Talk about Dystopia! Doc is dead, and unless he handles the plutonium himself to reload the car, he's stuck there with his less-successful parents and life.
All of this talk about Time Travel and the conservation of stuff reminds me of the role playing game Continuum, which I would like to run someday. It does neatly handle a lot of time travel paradoxes without invoking Multiple Worlds. (In point of fact, the antagonists of the game seem to be trying to create such an environment by their attempts to change history). The unpublished companion game, Narcissist, seems to have been designed to show the side of the bad guys.
It's slow and overloaded, but get thee to the Hubble Space Telescope image site...where the Hubble took a beautiful picture of Mars 11 hours before its closest approach to Earth (which occurred at about 5 am this morning).
The big image of Mars there is now my desktop wallpaper at work.
Calpundit talks about the findings of the study of the space shuttle tragedy.
Scott and I had a discussion on the way to the Park and Ride this morning on the very subject. His thesis was that modern society has become extremely "risk-averse", much unlike previous generations, and previous eras of exploration. Consider how many people died in rounding Africa, or exploring the Americas. To explore dangerous frontiers unfortunately seems to require Blood and Treasure.
The question is...is it worth it? Is it worth the danger, the risk, the potential and possibly inevitable loss of life to explore space?
My opinion is expressed by the fictional character Q, from Star Trek, The Next Generation. After the first meeting with the Borg, Picard is aghast at the loss 18 members of the crew in the conflict. Q replies to this:
If you can't take a little bloody nose, maybe you ought to go back home and crawl under your bed. It's not safe out here. It's wondrous - with treasures to satiate desires both subtle and gross. But it's not for the timid.
I've seen going around a "satellite picture" of the blackout which, frankly, looks wrong to me. It has a monolithic black spot over the eastern area of the US. It just feels wrong.
The link above looks a lot more accurate. After all, even in a blackout, there are going to be portable generators, backup supplies and so forth. There will always be some light.
I have no logical or epistomological problems, personally, with the concept. After all, one of my pet trains of thought for years, that I've mainly shared with mundanes, goes like this:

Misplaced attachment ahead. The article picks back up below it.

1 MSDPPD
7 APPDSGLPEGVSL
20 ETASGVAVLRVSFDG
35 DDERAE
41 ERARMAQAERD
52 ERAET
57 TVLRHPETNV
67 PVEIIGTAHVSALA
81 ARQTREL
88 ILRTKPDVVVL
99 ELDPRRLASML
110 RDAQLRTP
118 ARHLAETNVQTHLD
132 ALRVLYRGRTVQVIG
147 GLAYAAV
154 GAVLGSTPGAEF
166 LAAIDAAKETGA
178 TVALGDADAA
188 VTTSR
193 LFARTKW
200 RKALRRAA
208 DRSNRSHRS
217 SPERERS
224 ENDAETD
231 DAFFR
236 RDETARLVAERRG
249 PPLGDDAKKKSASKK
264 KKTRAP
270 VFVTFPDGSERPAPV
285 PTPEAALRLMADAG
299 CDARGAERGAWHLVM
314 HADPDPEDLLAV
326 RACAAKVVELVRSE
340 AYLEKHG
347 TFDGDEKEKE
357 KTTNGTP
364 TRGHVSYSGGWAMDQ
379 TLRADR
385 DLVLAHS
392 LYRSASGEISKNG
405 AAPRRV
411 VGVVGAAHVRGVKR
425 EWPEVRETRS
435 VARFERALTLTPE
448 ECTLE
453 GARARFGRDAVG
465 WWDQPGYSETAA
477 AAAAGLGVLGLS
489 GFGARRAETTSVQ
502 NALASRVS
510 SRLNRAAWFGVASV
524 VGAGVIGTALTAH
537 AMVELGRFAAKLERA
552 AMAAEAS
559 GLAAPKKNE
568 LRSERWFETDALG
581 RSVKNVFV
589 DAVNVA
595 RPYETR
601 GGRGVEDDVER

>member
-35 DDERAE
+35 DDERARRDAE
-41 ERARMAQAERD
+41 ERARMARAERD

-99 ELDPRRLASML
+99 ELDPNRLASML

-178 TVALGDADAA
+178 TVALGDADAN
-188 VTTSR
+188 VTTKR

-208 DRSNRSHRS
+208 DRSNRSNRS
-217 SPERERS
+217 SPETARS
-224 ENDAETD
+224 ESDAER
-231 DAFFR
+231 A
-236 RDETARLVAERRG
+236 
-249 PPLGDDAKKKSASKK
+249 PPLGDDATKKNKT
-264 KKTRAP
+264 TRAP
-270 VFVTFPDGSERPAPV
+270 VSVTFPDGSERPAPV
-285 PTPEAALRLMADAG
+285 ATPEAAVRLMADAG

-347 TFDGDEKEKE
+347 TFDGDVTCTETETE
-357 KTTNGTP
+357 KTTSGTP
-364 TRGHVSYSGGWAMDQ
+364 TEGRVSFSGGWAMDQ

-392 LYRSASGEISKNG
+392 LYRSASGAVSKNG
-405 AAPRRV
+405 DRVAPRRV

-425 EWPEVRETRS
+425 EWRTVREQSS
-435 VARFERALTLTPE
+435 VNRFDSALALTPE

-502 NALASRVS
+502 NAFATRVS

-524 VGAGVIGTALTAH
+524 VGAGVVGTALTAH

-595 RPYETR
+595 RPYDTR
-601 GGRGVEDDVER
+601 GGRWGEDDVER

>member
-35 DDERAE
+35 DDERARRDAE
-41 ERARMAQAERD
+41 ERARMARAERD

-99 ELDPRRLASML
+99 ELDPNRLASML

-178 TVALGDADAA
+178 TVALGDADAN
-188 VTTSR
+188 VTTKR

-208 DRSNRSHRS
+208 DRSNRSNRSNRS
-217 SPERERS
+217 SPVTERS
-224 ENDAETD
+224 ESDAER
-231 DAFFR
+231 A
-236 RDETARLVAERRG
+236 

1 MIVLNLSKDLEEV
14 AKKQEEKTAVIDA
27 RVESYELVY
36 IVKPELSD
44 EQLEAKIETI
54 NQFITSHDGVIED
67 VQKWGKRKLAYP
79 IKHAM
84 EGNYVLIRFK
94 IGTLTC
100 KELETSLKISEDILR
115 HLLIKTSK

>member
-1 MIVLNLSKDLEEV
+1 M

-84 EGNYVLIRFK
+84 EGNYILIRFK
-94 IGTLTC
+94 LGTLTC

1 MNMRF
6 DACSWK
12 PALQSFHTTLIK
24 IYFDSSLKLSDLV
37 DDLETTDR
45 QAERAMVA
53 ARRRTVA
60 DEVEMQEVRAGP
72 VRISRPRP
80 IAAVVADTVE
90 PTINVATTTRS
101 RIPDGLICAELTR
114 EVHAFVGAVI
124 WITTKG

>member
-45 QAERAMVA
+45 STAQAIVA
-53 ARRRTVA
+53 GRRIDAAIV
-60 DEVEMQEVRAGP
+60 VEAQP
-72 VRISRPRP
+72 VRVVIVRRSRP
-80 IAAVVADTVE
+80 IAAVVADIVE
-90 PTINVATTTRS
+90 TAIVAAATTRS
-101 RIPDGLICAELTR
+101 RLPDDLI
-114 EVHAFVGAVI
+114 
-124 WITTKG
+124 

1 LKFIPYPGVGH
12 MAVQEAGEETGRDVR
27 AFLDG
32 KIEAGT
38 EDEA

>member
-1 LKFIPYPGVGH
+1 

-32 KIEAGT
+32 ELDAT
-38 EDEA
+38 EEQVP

"If the universe is infinite (either infinite in numbers or overall size), then every world possible by the laws of physics exists, somewhere, in the far depths of space and time. Therefore, there is a world very much like my own--where my life is nothing more than a television show. Some actor plays me, and I'm up against, say, Charmed, on Tuesday Nights on some network channel."
There is no causative factors between any such world and here, though. Just because the show is in "sweeps week" does not mean my own life here winds up with the events of the last few days. That might explain some insanities, however...
Although, on that parallel world, I could just see the promos now.
"And on Just-In...the return of...(cue dramatic sound). Bonnie!"
(voice of secondary character talking to Paul)
"I thought you were rid of her. She's worse than the Terminator!"
It seems that old Caligula might have been just as bad as the slanderous stories portray him to be.
Certainly, if Bush decided to take the facade of the Washington Cathedral and attach it to the White House, we would think he lost it...
"That's one small step for Man...one giant leap, for Mankind"
--Neil Armstrong, July 20, 1969.
Yes, I know I used my "Mysteries of Amber" setup to highlight the above, but it IS a mystery to me.
On July 20, 1969, the culmination of a dream of ages, given birth in the mind of Jack Fitzgerald Kennedy was accomplished when Neil Armstrong set foot on the Moon.